Academic journal article Counselor Education and Supervision

An Examination of the Clinical Preparation of School Counselors

Academic journal article Counselor Education and Supervision

An Examination of the Clinical Preparation of School Counselors

Article excerpt

Clinical training is considered the capstone experience (Council for Accreditation of Counseling and Related Educational Programs, 2001) for preservice counselors. This exploratory study examined pedagogical practice for clinical preparation in a purposeful sample of 59 school counseling internship syllabi. A qualitative analysis revealed wide diversity in content regarding supervision, student assignments, and, in particular, onsite requirements.

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Faculties in medicine and human services have always considered internship an essential component of clinical training (Bernard & Goodyear, 1998). Jackson et al. (2002) suggested that internship is a significant part of a student's academic experience and the first opportunity to practice in the real world, and Hoffman (2001) described internship as the "most valuable preservice learning that they will encounter" (p. 3). Regarding the training of school counselors, Crespi (2002) addressed the need for a yearlong school counseling internship. Just as clerkships and residency training are conceptualized as the foundation for solidifying legal and medical training, so too must internship training be for school counselors (Crespi, 2002).

Correspondingly, the Council for Accreditation of Counseling and Related Educational Programs (CACREP; 2001) has set baseline national standards for counselor preparation that highlight internships as essential. CACREP has asserted that internship (and practicum) experiences "are considered to be the most critical experience elements in the program" (p. 66). Furthermore, internship is "a distinctly defined, post-practicum, supervised 'capstone' clinical experience" (p. 103). Several authors (Brott & Myers, 1999; Coy & Sears, 1991) have suggested that clinical training defines the scope of practice and the responsibilities for which one is trained and sets a foundation for professional identity.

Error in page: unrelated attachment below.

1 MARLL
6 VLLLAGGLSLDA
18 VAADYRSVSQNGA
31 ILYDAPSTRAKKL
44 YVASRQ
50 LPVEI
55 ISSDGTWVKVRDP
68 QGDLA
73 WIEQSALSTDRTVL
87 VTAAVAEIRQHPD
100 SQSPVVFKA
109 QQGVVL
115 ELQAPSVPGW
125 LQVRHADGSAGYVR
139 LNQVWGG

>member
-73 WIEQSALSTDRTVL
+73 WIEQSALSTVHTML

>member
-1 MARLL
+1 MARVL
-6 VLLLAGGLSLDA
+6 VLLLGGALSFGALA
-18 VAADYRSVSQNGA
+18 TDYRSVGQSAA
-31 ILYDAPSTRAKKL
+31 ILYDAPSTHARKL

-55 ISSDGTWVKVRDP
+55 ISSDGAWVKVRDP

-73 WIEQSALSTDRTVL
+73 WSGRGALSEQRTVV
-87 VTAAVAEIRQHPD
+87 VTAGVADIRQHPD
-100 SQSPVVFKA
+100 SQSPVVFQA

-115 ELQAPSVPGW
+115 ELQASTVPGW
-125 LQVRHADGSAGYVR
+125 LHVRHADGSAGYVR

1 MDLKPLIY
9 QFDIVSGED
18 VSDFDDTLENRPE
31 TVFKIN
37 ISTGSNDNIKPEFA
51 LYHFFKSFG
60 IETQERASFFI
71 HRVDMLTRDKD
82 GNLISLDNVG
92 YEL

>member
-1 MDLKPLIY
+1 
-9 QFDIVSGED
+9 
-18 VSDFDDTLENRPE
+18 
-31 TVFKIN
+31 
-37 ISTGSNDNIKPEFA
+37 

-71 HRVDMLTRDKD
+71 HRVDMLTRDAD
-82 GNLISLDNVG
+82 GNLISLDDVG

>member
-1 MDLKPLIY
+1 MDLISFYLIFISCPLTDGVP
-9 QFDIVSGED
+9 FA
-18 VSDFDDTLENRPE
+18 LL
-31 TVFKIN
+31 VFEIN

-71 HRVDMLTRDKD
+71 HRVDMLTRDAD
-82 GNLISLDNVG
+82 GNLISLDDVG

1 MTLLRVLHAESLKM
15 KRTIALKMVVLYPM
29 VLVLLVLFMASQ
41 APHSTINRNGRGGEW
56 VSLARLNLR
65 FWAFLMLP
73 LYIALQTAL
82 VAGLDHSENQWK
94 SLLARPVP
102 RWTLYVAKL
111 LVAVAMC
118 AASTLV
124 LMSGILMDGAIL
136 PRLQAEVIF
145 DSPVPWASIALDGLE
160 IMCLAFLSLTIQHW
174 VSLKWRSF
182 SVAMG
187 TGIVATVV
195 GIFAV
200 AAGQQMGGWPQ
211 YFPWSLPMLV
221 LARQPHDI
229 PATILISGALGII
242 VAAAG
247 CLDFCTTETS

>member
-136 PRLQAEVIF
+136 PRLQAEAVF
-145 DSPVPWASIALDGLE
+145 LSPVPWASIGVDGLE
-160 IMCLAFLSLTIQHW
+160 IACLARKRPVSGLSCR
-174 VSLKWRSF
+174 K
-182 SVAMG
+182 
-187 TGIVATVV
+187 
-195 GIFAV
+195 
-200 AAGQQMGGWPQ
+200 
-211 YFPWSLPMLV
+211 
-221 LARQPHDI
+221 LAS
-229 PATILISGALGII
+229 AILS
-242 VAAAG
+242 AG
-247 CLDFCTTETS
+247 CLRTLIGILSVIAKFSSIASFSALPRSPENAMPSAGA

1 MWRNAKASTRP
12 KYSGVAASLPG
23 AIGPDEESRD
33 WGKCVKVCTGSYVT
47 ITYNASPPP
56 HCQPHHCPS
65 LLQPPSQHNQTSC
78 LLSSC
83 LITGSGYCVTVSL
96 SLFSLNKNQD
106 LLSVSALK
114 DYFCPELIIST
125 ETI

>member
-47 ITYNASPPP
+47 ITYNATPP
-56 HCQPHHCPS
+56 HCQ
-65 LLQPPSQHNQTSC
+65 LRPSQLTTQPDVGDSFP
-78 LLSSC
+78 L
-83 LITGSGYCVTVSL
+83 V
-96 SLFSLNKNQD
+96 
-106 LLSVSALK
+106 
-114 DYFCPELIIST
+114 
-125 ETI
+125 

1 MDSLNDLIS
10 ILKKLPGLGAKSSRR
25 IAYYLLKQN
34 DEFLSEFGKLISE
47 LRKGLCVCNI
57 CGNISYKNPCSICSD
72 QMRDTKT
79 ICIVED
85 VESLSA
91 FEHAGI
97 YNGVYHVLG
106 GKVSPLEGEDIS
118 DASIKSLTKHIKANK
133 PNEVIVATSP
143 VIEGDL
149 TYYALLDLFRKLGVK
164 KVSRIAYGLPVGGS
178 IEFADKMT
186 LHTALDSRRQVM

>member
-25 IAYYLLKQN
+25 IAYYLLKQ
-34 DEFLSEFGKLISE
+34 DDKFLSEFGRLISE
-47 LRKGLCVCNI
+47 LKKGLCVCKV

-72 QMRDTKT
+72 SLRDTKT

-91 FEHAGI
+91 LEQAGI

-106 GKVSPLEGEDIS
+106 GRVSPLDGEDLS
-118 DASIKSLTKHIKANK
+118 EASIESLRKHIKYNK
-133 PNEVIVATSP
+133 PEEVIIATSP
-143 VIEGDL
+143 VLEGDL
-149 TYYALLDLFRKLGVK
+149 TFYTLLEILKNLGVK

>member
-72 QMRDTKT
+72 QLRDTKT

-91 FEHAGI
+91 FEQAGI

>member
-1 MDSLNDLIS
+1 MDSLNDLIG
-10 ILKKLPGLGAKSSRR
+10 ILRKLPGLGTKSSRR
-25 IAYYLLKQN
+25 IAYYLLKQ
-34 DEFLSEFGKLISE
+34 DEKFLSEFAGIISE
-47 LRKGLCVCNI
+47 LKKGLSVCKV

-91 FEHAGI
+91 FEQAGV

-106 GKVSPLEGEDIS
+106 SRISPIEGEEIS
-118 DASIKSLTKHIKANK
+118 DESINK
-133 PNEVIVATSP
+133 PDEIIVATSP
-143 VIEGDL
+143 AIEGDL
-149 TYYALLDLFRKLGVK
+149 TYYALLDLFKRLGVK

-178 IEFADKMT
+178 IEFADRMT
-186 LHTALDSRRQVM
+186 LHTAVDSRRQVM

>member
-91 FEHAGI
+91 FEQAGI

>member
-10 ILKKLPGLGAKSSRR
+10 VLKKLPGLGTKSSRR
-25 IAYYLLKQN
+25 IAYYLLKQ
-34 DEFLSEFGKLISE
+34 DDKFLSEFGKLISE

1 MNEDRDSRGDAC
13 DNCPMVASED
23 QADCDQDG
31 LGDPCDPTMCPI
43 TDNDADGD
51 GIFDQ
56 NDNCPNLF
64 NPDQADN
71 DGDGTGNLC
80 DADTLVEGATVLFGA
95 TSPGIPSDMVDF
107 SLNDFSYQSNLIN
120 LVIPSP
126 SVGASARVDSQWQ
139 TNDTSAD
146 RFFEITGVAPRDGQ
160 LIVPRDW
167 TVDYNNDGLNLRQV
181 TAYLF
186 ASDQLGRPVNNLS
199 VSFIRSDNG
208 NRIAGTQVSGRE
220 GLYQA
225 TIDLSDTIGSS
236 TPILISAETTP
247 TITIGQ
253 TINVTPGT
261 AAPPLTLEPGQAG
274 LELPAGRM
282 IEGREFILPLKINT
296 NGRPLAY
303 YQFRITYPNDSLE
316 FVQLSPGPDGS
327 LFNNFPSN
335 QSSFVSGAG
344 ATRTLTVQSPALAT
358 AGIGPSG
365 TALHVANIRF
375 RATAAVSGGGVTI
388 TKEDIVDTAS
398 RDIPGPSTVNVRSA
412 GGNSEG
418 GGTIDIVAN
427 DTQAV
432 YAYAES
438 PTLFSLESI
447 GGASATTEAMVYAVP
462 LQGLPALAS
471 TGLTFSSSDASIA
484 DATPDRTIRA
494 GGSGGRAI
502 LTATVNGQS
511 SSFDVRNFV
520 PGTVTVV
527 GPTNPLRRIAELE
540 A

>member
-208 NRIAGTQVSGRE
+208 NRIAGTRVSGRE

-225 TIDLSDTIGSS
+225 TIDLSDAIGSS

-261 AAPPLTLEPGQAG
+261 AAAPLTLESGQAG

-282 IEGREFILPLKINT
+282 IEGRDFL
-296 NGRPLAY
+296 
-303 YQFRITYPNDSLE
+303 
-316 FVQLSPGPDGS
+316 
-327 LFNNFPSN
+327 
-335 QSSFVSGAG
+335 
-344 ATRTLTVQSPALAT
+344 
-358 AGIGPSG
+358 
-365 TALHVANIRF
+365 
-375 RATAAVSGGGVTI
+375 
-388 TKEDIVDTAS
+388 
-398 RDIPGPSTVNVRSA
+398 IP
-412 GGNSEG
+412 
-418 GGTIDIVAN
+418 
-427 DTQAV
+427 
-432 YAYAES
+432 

Even though there is no dispute about the importance of clinical training and internship, little inquiry has examined the pedagogy of clinical training and/or internship. One of the few investigations about internship in school counseling programs was a survey about supervision and pedagogical practices on a national sample of 186 programs. In that study, Stickel (1995) found considerable diversity in training requirements. She also raised questions about the inadequate preparation of site supervisors and the lack of consistency in expectations (e.g., clinical practice, course requirements) for preservice school counselors. In fact, Stickel and others (Hoffman, 2001; Jackson et al., 2002; Pitts, 1992) have suggested that this gap in the research about clinical training and the internship experience leaves school counselor educators with little guidance. Hoffman challenged school counselor education faculty to assess their programs on whether they provide students the optimal internship learning experiences.

Patton (2002) suggested that exploratory research is a reasonable beginning point in areas where "few definite hypotheses exist and little is known about the nature of the phenomenon" (p. 193). The purpose of the current research was to explore pedagogical practices used in internships in school counselor training programs.

Method

Data Sources

Internship syllabi from 59 school counseling programs were the data source. Syllabi were chosen as the data source for clinical preparation because they represent a standardized contract between students and faculty (Garavalia, Hummel, Wiley, & Huitt, 1999) and "information-rich cases" (Patton, 2002, p. 46). Miller (1997) advocated for the analysis of institutional documents and suggested that they "are one aspect of the sense-making activities through which we reconstruct, sustain, contest, and change our senses of social reality" (p. 77).

All school counseling master's-degree programs (N = 314) listed in Hollis and Dodson's (2002) Counselor Preparation 1999-2001 met criteria for initial inclusion in the sample. …

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